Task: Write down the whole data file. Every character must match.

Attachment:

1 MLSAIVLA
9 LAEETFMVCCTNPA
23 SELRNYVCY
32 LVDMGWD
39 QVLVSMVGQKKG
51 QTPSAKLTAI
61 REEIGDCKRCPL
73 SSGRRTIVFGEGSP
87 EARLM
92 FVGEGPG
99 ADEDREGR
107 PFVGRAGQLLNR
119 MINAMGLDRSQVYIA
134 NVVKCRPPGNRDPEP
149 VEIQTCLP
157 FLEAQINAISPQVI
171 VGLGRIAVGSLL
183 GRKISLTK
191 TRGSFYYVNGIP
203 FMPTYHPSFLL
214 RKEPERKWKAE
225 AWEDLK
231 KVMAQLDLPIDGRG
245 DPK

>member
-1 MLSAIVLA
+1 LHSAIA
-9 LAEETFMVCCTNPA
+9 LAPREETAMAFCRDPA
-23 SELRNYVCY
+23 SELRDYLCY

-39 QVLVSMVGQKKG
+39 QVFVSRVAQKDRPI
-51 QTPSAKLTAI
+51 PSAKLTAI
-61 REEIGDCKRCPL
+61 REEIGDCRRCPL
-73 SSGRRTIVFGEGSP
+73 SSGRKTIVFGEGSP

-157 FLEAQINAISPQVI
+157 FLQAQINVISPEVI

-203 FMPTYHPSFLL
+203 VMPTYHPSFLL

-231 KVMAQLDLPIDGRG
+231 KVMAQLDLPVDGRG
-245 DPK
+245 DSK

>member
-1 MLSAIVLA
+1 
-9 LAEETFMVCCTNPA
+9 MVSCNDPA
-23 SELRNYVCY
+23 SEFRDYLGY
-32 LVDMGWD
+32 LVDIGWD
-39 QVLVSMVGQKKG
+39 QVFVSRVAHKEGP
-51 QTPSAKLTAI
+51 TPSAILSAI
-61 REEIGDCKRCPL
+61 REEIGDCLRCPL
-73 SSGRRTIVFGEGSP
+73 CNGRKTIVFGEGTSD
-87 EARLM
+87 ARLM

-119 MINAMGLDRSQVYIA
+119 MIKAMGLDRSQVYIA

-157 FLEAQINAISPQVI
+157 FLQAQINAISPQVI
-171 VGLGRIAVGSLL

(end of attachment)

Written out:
1 MLSAIVLA
9 LAEETFMVCCTNPA
23 SELRNYVCY
32 LVDMGWD
39 QVLVSMVGQKKG
51 QTPSAKLTAI
61 REEIGDCKRCPL
73 SSGRRTIVFGEGSP
87 EARLM
92 FVGEGPG
99 ADEDREGR
107 PFVGRAGQLLNR
119 MINAMGLDRSQVYIA
134 NVVKCRPPGNRDPEP
149 VEIQTCLP
157 FLEAQINAISPQVI
171 VGLGRIAVGSLL
183 GRKISLTK
191 TRGSFYYVNGIP
203 FMPTYHPSFLL
214 RKEPERKWKAE
225 AWEDLK
231 KVMAQLDLPIDGRG
245 DPK

>member
-1 MLSAIVLA
+1 LHSAIA
-9 LAEETFMVCCTNPA
+9 LAPREETAMAFCRDPA
-23 SELRNYVCY
+23 SELRDYLCY

-39 QVLVSMVGQKKG
+39 QVFVSRVAQKDRPI
-51 QTPSAKLTAI
+51 PSAKLTAI
-61 REEIGDCKRCPL
+61 REEIGDCRRCPL
-73 SSGRRTIVFGEGSP
+73 SSGRKTIVFGEGSP

-157 FLEAQINAISPQVI
+157 FLQAQINVISPEVI

-203 FMPTYHPSFLL
+203 VMPTYHPSFLL

-231 KVMAQLDLPIDGRG
+231 KVMAQLDLPVDGRG
-245 DPK
+245 DSK

>member
-1 MLSAIVLA
+1 
-9 LAEETFMVCCTNPA
+9 MVSCNDPA
-23 SELRNYVCY
+23 SEFRDYLGY
-32 LVDMGWD
+32 LVDIGWD
-39 QVLVSMVGQKKG
+39 QVFVSRVAHKEGP
-51 QTPSAKLTAI
+51 TPSAILSAI
-61 REEIGDCKRCPL
+61 REEIGDCLRCPL
-73 SSGRRTIVFGEGSP
+73 CNGRKTIVFGEGTSD
-87 EARLM
+87 ARLM

-119 MINAMGLDRSQVYIA
+119 MIKAMGLDRSQVYIA

-157 FLEAQINAISPQVI
+157 FLQAQINAISPQVI
-171 VGLGRIAVGSLL